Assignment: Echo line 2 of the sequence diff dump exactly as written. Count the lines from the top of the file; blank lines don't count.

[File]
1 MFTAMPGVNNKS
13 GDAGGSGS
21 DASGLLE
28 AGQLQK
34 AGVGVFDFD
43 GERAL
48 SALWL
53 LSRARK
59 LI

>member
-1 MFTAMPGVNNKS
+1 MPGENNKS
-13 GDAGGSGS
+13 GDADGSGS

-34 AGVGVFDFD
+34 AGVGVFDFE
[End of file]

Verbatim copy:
13 GDAGGSGS